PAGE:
Retiree fund raiders eyed 

click to enlarge Supervisors decided to allow Public Health Department to cite loud street performers Tuesday; they also heard arguments about a proposed retiree fund Charter amendment. - MIKE KOOZMIN/2013 S.F. EXAMINER FILE PHOTO
  • Mike Koozmin/2013 S.F. Examiner file photo
  • Supervisors decided to allow Public Health Department to cite loud street performers Tuesday; they also heard arguments about a proposed retiree fund Charter amendment.

One San Francisco official hopes to use the ballot box to tighten controls on how the fund that pays for retiree health care for city employees can be used.

Historically, The City has paid retiree health care costs on an annual basis, not setting aside dollars and not worrying about future costs. But as medical expenditures escalate, The City faces $4.4 billion in retiree health care costs during the next 30 years.

In recent years, The City has laid the ground work for transforming this “pay-as-you-go” model into a fully funded model using a recently established Retiree Health Care Trust Fund. This fund is designed to accumulate contributions from both The City and its workers and collect interest, much like the existing retiree pension fund.

However, when the fund was established it came with no spending restriction come 2020. That means the fund could be raided for other San Francisco budget purposes.

Supervisor Mark Farrell introduced a charter amendment Tuesday that would impose a restriction on the spending, allowing expenditures only to offset retiree health care costs that exceed 10 percent of The City’s $2.5 billion payroll, or $250 million.

Current retiree health care costs of $150 million are expected to balloon to $500 million in 20 years.

“This Charter amendment will require no additional employee contribution and will not reduce benefits; it will simply require financial discipline at City Hall,” Farrell said.

Projections for Farrell’s proposal show The City could be spending up to $50 million a year out of the fund when costs exceed 10 percent. Assuming such expenditures, it’s expected the fund will be deemed “fully funded,” adequately covering retiree health care expenses, in 30 years.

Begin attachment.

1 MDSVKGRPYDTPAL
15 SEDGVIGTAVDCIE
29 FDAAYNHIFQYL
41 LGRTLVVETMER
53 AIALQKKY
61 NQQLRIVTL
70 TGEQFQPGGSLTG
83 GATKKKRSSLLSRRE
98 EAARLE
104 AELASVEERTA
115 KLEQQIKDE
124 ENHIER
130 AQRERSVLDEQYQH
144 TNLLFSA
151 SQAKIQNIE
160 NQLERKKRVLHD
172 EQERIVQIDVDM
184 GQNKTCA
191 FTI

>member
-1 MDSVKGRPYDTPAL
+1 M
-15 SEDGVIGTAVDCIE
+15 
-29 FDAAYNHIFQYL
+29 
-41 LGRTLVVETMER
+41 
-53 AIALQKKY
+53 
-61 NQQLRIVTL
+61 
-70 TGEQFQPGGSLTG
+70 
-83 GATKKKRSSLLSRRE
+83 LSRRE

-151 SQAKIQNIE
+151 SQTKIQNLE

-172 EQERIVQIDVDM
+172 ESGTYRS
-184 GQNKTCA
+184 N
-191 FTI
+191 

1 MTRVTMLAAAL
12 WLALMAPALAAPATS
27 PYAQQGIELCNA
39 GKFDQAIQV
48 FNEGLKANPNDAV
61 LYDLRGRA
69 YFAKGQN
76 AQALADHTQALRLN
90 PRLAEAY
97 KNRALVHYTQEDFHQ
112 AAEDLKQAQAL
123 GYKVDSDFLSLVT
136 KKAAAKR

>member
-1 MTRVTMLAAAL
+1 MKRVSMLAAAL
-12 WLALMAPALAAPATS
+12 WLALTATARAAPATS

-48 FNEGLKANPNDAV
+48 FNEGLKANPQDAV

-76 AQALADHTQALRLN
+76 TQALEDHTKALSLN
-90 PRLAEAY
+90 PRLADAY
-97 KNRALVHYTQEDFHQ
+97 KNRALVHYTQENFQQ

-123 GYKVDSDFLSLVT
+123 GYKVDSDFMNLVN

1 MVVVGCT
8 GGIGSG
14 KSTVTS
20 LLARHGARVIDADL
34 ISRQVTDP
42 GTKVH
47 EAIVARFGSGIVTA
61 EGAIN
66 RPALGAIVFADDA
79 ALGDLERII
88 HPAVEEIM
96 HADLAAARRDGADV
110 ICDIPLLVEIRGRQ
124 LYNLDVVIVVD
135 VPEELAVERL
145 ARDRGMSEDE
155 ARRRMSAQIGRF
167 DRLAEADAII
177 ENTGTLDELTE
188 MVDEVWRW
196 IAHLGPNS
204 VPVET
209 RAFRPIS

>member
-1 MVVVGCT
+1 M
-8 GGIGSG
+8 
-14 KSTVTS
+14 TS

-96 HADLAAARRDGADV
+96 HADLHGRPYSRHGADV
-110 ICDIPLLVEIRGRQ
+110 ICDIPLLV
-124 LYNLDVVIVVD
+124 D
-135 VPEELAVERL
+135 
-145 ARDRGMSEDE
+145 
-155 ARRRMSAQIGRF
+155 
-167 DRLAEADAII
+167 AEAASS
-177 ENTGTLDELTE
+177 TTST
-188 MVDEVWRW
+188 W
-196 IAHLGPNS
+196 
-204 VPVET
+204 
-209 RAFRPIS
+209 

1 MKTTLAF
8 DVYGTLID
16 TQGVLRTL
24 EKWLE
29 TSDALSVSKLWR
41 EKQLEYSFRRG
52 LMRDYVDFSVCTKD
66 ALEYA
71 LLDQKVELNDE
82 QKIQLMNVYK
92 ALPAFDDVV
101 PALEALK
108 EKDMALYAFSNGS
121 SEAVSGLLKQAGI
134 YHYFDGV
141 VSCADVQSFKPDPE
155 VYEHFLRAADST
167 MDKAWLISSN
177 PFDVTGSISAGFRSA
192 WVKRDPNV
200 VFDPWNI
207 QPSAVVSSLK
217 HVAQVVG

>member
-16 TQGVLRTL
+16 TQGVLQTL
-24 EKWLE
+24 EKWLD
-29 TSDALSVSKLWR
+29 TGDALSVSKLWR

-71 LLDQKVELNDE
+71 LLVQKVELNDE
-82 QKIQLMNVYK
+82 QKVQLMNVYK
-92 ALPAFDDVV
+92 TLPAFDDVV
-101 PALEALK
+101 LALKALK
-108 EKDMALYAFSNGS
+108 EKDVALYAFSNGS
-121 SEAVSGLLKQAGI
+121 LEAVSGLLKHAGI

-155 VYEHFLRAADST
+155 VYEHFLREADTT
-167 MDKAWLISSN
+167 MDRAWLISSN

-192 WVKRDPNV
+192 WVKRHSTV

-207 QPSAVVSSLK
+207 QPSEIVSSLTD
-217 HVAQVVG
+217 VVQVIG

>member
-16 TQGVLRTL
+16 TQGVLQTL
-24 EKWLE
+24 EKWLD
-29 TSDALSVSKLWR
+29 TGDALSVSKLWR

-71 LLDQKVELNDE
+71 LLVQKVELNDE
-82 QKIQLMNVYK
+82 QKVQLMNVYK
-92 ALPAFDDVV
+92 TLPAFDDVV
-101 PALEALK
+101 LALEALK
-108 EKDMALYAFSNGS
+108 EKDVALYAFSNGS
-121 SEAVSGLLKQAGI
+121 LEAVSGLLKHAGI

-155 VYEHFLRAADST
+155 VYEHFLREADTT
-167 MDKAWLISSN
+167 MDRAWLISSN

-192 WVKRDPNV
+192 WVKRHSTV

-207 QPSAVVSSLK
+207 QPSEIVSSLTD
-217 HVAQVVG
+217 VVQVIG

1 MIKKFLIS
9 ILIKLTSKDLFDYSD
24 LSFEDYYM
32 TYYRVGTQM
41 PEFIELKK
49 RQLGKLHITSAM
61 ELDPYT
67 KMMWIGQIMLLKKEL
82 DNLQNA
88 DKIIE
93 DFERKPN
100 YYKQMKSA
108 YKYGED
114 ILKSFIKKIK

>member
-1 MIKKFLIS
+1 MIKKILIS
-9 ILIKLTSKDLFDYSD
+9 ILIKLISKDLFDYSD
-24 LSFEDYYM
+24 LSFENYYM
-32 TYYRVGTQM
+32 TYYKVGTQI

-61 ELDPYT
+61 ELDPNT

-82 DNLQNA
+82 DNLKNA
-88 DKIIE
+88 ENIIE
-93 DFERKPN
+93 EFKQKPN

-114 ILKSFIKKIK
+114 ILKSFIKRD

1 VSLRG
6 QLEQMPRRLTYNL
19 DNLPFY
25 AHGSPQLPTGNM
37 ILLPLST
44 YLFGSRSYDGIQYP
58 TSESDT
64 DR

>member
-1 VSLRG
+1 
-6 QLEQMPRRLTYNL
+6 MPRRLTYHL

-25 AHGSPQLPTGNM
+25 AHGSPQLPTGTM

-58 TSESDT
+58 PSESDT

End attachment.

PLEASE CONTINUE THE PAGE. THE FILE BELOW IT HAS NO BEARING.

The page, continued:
Farrell’s legislation builds on previous efforts to lower labor costs, such as the 2011 pension measure Proposition C and 2008’s Proposition B, which created the Retiree Health Care Trust Fund and eliminated some of The City’s more generous retiree health benefit provisions, such as full vesting after five years of service. Both propositions were approved by voters.

Also as a result of those ballot measures, workers hired after January 2009 have to contribute 2 percent of their pay into the retiree fund, with The City kicking in another 1 percent. Workers hired before then will begin contributing 1 percent of their paychecks into the fund, with a matching 1 percent from The City, come 2016.

The Charter amendment needs six votes from the Board of Supervisors to make it onto the November ballot. The measure already has key labor and business support.

Also on Tuesday, the board unanimously approved legislation that, among other things, empowers the Department of Public Health to cite street performers who use loud music. The legislation was inspired by noise complaints in Union Square.

Correction: This story was updated May 23 to correct the amount of The City's payroll, which is $2.5 billion.

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